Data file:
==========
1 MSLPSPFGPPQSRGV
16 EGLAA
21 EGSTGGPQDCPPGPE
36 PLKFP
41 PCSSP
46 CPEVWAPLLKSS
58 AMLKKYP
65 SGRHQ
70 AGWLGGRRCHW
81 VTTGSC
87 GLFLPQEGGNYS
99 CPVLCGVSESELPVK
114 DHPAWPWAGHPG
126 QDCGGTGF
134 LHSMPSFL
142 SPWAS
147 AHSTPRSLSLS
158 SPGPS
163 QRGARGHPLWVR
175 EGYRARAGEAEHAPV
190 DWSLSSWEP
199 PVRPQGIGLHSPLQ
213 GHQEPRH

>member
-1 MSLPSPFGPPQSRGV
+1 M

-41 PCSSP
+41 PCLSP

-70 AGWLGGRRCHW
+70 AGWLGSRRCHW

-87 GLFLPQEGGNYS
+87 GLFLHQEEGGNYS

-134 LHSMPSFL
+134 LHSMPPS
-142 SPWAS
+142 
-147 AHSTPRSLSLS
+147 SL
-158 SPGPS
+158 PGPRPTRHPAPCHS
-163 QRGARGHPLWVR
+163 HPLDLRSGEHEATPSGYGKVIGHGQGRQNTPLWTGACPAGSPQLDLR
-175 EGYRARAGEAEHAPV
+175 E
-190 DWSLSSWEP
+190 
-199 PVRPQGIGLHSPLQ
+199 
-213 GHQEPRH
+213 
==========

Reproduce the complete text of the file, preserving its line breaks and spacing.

1 MSLPSPFGPPQSRGV
16 EGLAA
21 EGSTGGPQDCPPGPE
36 PLKFP
41 PCSSP
46 CPEVWAPLLKSS
58 AMLKKYP
65 SGRHQ
70 AGWLGGRRCHW
81 VTTGSC
87 GLFLPQEGGNYS
99 CPVLCGVSESELPVK
114 DHPAWPWAGHPG
126 QDCGGTGF
134 LHSMPSFL
142 SPWAS
147 AHSTPRSLSLS
158 SPGPS
163 QRGARGHPLWVR
175 EGYRARAGEAEHAPV
190 DWSLSSWEP
199 PVRPQGIGLHSPLQ
213 GHQEPRH

>member
-1 MSLPSPFGPPQSRGV
+1 M

-41 PCSSP
+41 PCLSP

-70 AGWLGGRRCHW
+70 AGWLGSRRCHW

-87 GLFLPQEGGNYS
+87 GLFLHQEEGGNYS

-134 LHSMPSFL
+134 LHSMPPS
-142 SPWAS
+142 
-147 AHSTPRSLSLS
+147 SL
-158 SPGPS
+158 PGPRPTRHPAPCHS
-163 QRGARGHPLWVR
+163 HPLDLRSGEHEATPSGYGKVIGHGQGRQNTPLWTGACPAGSPQLDLR
-175 EGYRARAGEAEHAPV
+175 E
-190 DWSLSSWEP
+190 
-199 PVRPQGIGLHSPLQ
+199 
-213 GHQEPRH
+213 